“The arc of history always bends toward justice,” the Rev. Dr. Martin Luther King wrote years ago. It certainly felt that way to me last Thursday, when the state legislature voted for marriage equality in New Jersey. But politics, perhaps mixed in with prejudice, bent it back again on Friday when Governor Christie vetoed the bill. The states of Maryland and Washington joined the march toward marriage equality when their respective legislatures and governors approved the measures. We in New Jersey will have to wait. And to work and pray in order to bend the arc toward justice. The legislature has until early 2014 to override the governor’s veto, and the courts have a case pending which exposes the civil union law as separate, unequal -- and unjust.
There is no doubt in my mind that marriage equality will eventually become law in the Garden State. We just don’t know when.
Those opposed to marriage equality often express their opinion that same gender marriage threatens the traditional institution of marriage. I think all marriages are strengthened by giving legal, social and spiritual support to families whose relationships are marked by love, fidelity and commitment. All families -- whether they are headed by a man and a woman, two women or two men, need that support. And the church’s blessing.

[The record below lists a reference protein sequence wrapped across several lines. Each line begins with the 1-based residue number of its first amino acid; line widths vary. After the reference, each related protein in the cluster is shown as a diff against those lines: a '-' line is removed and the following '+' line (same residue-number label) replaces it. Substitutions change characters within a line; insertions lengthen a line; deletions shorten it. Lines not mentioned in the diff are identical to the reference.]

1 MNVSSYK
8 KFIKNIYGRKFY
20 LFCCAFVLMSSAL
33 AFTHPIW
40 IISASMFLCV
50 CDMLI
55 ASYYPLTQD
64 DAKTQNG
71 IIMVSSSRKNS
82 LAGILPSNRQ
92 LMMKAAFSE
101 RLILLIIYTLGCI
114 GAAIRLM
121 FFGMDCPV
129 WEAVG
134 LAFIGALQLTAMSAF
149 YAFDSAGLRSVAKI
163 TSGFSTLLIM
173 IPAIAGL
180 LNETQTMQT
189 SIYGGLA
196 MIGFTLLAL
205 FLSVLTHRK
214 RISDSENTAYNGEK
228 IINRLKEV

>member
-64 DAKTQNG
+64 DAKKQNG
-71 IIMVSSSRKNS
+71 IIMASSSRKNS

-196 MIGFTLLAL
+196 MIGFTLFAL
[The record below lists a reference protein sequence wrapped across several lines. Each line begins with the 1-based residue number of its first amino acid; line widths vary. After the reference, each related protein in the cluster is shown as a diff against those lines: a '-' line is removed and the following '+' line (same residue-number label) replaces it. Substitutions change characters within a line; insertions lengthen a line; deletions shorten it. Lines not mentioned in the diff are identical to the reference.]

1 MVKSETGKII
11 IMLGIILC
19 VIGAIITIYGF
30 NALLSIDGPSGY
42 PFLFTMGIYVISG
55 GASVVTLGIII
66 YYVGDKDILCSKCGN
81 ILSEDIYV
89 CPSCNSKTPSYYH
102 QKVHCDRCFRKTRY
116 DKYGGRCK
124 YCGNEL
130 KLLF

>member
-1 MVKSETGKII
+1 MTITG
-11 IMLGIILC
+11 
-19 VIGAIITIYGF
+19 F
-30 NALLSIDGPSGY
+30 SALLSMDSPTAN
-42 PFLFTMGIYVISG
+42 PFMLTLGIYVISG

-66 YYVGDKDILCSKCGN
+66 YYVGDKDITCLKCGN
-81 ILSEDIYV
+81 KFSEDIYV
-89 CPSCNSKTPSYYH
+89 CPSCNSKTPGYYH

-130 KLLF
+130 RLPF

And it will come.
In an op-ed published in The Star-Ledger on February 14, Bishop Beckwith joined with Rabbi Matthew D. Gewirtz of Temple B’Nai Jeshurun in Millburn and Bishop E. Roy Riley Jr. of the New Jersey Synod of the Evangelical Lutheran Church in America to make a faith-based case for marriage equality in New Jersey.
One wonders if a referendum would help legislators and the executive do what is right. As it is, small pockets of resistance frustrate progress but can be overcome by the will of the people. With a strong showing of public support, elected officials can express sympathy for the minority while voting the will of the people. Surveys are less persuasive and can be manipulated too easily, but a vote cannot be ignored.
Add new comment
Our comment policy requires that you use your real first and last names and provide an email address (your email will not be published). The Communications Office of the Episcopal Diocese of Newark reserves the right not to publish comments that are posted anonymously or that we deem do not foster respectful dialogue.